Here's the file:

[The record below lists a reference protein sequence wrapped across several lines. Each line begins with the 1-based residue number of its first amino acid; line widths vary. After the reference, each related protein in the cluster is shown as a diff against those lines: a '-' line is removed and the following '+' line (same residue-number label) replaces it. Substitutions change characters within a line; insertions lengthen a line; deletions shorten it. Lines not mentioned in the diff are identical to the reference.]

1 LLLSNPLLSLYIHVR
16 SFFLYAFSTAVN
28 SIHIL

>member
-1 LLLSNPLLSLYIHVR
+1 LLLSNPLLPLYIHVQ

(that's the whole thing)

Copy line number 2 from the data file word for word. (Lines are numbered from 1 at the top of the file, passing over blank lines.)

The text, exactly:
1 LLLSNPLLSLYIHVR